A major obstacle to urban refugees’ self-reliance is that information and refugees do not easily ‘find’ each other. Refugees can become isolated and ‘lost’ in the urban environment, partly because they relocate frequently, making contact difficult to maintain, and partly because they join impoverished, forgotten local communities at the city’s margins. This causes barriers to inclusion and creates a ‘hard-to-reach’ population.
A community-led assessment of information and communication needs piloted by UNHCR in Eastleigh, Nairobi between January and April 2019 and co-designed with a small group of urban refugees revealed:
- Refugees felt that they had few mechanisms to provide feedback to UNHCR and partners, and wanted a two-way information flow similar to what is more easily sustained in camps.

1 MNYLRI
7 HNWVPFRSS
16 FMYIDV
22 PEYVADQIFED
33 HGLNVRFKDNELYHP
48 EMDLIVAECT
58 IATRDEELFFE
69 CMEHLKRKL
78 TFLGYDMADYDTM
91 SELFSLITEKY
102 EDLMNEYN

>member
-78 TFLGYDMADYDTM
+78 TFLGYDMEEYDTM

- Refugees lacked information on available local services (how to access food, medical care, training, education and employment) and where to obtain help after an attack or harassment. This was often due to illiteracy, or posters in the wrong languages or in places not frequented by refugees.
- Refugees requested local, centralized information points for information on the location and source of services.
- Refugees suggested formalizing NGO-trained community counselors through paid employment and certification, which could facilitate a two-way information flow.
- Refugees are not often able or permitted to use social centers or local resources designed for Kenyans.
- Specific needs highlighted by the respondents included medical services, access to UNHCR, resettlement and employment.